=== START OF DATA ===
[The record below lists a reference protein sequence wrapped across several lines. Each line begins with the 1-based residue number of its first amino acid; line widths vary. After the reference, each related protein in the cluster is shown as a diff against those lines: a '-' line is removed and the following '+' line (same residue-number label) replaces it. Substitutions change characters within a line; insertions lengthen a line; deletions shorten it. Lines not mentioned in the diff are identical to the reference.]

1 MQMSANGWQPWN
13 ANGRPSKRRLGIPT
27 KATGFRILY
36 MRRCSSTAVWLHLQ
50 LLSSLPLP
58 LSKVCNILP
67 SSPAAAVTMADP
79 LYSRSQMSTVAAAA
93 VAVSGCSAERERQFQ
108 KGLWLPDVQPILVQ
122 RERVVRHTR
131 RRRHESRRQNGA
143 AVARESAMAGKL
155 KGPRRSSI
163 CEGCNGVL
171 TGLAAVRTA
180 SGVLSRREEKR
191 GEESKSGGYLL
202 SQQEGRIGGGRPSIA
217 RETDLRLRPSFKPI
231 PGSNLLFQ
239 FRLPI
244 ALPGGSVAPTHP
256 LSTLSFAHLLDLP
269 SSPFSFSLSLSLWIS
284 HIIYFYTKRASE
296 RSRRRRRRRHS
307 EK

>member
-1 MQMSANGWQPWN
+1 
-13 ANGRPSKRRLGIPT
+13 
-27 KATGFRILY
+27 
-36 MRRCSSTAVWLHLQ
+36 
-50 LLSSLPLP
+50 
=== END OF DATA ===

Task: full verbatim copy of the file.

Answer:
[The record below lists a reference protein sequence wrapped across several lines. Each line begins with the 1-based residue number of its first amino acid; line widths vary. After the reference, each related protein in the cluster is shown as a diff against those lines: a '-' line is removed and the following '+' line (same residue-number label) replaces it. Substitutions change characters within a line; insertions lengthen a line; deletions shorten it. Lines not mentioned in the diff are identical to the reference.]

1 MQMSANGWQPWN
13 ANGRPSKRRLGIPT
27 KATGFRILY
36 MRRCSSTAVWLHLQ
50 LLSSLPLP
58 LSKVCNILP
67 SSPAAAVTMADP
79 LYSRSQMSTVAAAA
93 VAVSGCSAERERQFQ
108 KGLWLPDVQPILVQ
122 RERVVRHTR
131 RRRHESRRQNGA
143 AVARESAMAGKL
155 KGPRRSSI
163 CEGCNGVL
171 TGLAAVRTA
180 SGVLSRREEKR
191 GEESKSGGYLL
202 SQQEGRIGGGRPSIA
217 RETDLRLRPSFKPI
231 PGSNLLFQ
239 FRLPI
244 ALPGGSVAPTHP
256 LSTLSFAHLLDLP
269 SSPFSFSLSLSLWIS
284 HIIYFYTKRASE
296 RSRRRRRRRHS
307 EK

>member
-1 MQMSANGWQPWN
+1 
-13 ANGRPSKRRLGIPT
+13 
-27 KATGFRILY
+27 
-36 MRRCSSTAVWLHLQ
+36 
-50 LLSSLPLP
+50 